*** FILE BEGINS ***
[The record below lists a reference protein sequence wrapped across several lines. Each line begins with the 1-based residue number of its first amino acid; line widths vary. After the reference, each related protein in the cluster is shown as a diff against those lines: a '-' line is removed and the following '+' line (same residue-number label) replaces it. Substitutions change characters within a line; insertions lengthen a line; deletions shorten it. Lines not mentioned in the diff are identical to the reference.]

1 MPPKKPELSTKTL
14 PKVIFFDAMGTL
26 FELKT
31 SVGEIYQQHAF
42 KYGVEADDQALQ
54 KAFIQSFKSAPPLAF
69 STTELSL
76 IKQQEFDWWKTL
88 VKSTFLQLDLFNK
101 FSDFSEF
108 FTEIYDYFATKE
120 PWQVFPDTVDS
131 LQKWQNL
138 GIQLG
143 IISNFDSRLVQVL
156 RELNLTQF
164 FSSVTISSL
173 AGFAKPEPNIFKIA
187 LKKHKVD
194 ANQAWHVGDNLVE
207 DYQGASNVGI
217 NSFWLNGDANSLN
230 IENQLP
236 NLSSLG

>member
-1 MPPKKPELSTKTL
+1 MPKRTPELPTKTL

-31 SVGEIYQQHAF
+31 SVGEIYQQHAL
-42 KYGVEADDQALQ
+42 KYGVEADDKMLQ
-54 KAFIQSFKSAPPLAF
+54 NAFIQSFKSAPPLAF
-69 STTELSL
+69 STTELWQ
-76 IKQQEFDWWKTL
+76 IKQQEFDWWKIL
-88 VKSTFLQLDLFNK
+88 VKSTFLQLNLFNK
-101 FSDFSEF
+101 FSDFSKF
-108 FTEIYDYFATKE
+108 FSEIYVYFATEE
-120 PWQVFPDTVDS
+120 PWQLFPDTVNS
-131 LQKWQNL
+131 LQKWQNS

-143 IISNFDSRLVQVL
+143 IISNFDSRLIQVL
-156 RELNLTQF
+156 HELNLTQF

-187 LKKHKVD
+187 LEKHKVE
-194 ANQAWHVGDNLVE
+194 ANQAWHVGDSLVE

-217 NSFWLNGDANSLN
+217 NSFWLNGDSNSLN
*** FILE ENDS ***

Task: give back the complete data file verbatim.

[The record below lists a reference protein sequence wrapped across several lines. Each line begins with the 1-based residue number of its first amino acid; line widths vary. After the reference, each related protein in the cluster is shown as a diff against those lines: a '-' line is removed and the following '+' line (same residue-number label) replaces it. Substitutions change characters within a line; insertions lengthen a line; deletions shorten it. Lines not mentioned in the diff are identical to the reference.]

1 MPPKKPELSTKTL
14 PKVIFFDAMGTL
26 FELKT
31 SVGEIYQQHAF
42 KYGVEADDQALQ
54 KAFIQSFKSAPPLAF
69 STTELSL
76 IKQQEFDWWKTL
88 VKSTFLQLDLFNK
101 FSDFSEF
108 FTEIYDYFATKE
120 PWQVFPDTVDS
131 LQKWQNL
138 GIQLG
143 IISNFDSRLVQVL
156 RELNLTQF
164 FSSVTISSL
173 AGFAKPEPNIFKIA
187 LKKHKVD
194 ANQAWHVGDNLVE
207 DYQGASNVGI
217 NSFWLNGDANSLN
230 IENQLP
236 NLSSLG

>member
-1 MPPKKPELSTKTL
+1 MPKRTPELPTKTL

-31 SVGEIYQQHAF
+31 SVGEIYQQHAL
-42 KYGVEADDQALQ
+42 KYGVEADDKMLQ
-54 KAFIQSFKSAPPLAF
+54 NAFIQSFKSAPPLAF
-69 STTELSL
+69 STTELWQ
-76 IKQQEFDWWKTL
+76 IKQQEFDWWKIL
-88 VKSTFLQLDLFNK
+88 VKSTFLQLNLFNK
-101 FSDFSEF
+101 FSDFSKF
-108 FTEIYDYFATKE
+108 FSEIYVYFATEE
-120 PWQVFPDTVDS
+120 PWQLFPDTVNS
-131 LQKWQNL
+131 LQKWQNS

-143 IISNFDSRLVQVL
+143 IISNFDSRLIQVL
-156 RELNLTQF
+156 HELNLTQF

-187 LKKHKVD
+187 LEKHKVE
-194 ANQAWHVGDNLVE
+194 ANQAWHVGDSLVE

-217 NSFWLNGDANSLN
+217 NSFWLNGDSNSLN